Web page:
Graduate Education

At the graduate level, we are creating new curricula that emphasize the interdisciplinary nature of cellular engineering, while incorporating tools and techniques inspired by Center research. Many of the course topics are grounded in the project arms of the CCC.

Graduate Course Offerings:


Cellular Robotics - Biochem 210/Biophysics 219 (UCSF)

Course Description: In this minicourse, we explore robotics and computer science as paradigms for cellular behavior, in a hands-on project based setting. Students read key literature on cell behavior in which ideas from computer science and electrical engineering are invoked. Then, they are given “challenges” – physical tasks for a robot to solve inspired by some of the things that living cells do, for example multi-cell signaling inspired by Dictyostelium. The students work in small groups to solve these challenges by building and programming robots using the LEGO Mindstorms system. After solving a challenge, students discuss and compare their design solutions, with a particular view to asking whether the robot solved the challenge in a way that resembles how a cell would solve the same problem. Finally, students are asked to redesign their robots using algorithms inspired by cellular signaling pathways. In addition to these bio-inspired challenges, students also explore using Mindstorms to build laboratory automation systems with guest lectures from researchers who have done exactly that.

Systems Biology – Biophysics 205B - (UCSF)

Course Description: The content of this course is directly related to the work of the center. Students are introduced to tools for single cell analysis and multiplexing as they relate to the Center goals of understanding how tissue structure and composition control the flow of information between cells. Additionally, students learn how engineering cell state can affect self-organization of tissues.

Introduction to Cellular Engineering - BIOL/CHEM 877 - (SFSU)

Course Description: This graduate level course takes a quantitative approach to understanding, predicting and engineering cellular behavior. Students learn how to describe complex biological systems with protein, RNA, and DNA components using a mathematical framework. They consider the cell as a compartmentalized reactor with many simultaneously ongoing chemical processes and build models for natural and engineered biological systems. As part of the course, students also design new biological circuits and predict their behavior. The course introduces students to the central engineering ideas that underlie cellular design. Included in the course are discussions of ethical concepts as they relate to Cellular Engineering. For the next iteration of the course, its scope will be broadened. The ultimate goal is for the course to become a permanent addition to the SFSU course catalog, offered annually. This would ensure the course is sustained beyond the life of the STC grant.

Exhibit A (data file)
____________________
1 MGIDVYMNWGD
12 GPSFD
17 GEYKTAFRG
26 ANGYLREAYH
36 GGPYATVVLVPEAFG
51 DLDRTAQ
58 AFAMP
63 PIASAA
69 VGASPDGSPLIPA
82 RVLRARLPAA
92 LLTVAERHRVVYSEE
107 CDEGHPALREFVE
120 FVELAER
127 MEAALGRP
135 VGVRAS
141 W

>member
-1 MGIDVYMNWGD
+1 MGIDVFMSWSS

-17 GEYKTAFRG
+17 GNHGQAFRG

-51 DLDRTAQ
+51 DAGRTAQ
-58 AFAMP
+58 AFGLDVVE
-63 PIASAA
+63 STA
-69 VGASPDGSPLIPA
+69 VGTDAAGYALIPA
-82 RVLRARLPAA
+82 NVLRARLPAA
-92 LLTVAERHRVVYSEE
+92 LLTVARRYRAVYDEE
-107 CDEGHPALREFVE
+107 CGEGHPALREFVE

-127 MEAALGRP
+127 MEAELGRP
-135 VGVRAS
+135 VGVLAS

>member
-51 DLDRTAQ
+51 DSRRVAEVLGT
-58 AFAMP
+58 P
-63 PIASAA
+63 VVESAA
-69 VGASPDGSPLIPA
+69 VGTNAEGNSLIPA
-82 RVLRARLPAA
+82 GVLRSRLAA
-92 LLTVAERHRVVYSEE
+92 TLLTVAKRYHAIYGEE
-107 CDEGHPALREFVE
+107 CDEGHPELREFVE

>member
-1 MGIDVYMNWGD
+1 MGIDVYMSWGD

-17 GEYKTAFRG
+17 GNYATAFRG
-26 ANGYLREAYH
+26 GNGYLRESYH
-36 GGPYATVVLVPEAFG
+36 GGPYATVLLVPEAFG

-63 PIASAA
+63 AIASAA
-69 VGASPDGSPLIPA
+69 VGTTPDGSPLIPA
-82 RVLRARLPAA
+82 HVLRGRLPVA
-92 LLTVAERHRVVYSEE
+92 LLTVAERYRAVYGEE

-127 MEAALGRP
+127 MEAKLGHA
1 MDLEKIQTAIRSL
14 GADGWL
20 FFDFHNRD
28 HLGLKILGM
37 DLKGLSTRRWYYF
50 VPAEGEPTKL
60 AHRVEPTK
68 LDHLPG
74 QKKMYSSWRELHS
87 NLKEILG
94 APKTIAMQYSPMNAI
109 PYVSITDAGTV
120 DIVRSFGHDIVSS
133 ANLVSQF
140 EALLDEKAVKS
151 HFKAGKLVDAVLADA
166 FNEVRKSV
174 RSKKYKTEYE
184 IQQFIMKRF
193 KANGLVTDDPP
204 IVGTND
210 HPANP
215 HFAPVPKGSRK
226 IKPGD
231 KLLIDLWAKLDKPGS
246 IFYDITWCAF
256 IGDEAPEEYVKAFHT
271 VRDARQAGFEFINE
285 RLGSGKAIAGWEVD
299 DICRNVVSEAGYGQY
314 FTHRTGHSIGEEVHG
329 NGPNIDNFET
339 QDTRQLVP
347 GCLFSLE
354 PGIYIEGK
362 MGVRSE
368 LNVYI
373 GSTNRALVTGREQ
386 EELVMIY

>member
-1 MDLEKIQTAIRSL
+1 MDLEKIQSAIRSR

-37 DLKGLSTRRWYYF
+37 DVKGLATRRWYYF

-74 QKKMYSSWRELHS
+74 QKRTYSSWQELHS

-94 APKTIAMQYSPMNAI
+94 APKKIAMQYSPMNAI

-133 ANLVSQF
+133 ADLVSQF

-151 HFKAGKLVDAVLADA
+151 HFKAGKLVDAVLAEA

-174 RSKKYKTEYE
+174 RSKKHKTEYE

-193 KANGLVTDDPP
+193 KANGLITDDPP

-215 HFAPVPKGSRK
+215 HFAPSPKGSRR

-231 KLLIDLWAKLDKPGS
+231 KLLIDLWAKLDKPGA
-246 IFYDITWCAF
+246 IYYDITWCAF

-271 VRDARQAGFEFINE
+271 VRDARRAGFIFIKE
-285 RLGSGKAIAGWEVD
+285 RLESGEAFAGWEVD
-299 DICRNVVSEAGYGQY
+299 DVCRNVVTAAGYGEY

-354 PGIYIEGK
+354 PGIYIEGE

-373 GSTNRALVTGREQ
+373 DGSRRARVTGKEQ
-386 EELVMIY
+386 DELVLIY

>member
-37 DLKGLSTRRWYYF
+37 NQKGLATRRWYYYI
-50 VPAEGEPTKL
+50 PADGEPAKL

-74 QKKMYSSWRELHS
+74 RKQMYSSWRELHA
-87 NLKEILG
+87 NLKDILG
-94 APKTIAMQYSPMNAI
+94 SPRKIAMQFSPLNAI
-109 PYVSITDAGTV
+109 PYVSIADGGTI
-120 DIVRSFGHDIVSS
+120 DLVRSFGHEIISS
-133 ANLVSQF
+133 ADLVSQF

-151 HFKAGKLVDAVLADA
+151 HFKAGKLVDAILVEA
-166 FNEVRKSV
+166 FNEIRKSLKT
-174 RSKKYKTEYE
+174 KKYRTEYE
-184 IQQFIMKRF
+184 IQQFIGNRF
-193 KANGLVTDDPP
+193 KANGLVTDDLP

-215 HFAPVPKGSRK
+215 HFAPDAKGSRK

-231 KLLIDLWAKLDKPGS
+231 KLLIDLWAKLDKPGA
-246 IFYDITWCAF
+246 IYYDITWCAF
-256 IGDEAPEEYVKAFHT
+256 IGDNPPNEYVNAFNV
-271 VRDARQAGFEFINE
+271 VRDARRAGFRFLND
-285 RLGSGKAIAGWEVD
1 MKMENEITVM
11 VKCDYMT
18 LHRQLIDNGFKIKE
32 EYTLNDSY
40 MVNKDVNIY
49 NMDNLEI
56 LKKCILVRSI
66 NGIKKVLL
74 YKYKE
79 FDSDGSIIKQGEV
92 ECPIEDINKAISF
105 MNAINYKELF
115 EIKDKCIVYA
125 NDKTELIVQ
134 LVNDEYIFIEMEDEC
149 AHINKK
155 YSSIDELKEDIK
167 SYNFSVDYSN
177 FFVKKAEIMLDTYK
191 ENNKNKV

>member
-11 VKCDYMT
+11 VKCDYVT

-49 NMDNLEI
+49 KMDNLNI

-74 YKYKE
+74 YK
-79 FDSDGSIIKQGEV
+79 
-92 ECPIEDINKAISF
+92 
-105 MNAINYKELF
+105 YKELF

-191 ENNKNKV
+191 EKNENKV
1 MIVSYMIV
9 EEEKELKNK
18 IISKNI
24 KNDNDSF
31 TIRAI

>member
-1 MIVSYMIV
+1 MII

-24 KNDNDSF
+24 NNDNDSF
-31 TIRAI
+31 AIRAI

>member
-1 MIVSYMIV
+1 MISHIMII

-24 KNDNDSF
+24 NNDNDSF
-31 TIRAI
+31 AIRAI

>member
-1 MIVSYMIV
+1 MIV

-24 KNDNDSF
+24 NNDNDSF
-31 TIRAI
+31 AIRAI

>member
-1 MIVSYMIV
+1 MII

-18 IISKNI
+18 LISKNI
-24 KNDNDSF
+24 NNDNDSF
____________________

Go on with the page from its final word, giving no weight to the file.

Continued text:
Macromolecular Interactions - Biophysics 204B – (UCSF)

Course Description: This new graduate course seeks to achieve a rigorous understanding of the physical principles of macromolecular structure and interactions, and the methods used to define the molecular basis for macromolecular interactions and their function in biology. For example, Sophie Dumont leads a one week-long module in the course that focuses on the mechanics of cellular machines, and how macromolecular machines turn chemical potential into mechanical work. The course contributes to students understanding of the evolution of binding surfaces in cells and is related to the CCC Cellular Machine Shop, CellCAD, and Cellular Legos projects as participants build their understanding of the components for engineering cellular systems.

Tissue Self-Organization – coming Spring 2021

Course Description: This novel course will introduce students to major topics in tissue self-organization through reading of classic papers and manipulation of computational models. As part of this course, students will discuss ethical concepts and responsible innovation in the context of tissue and organ engineering.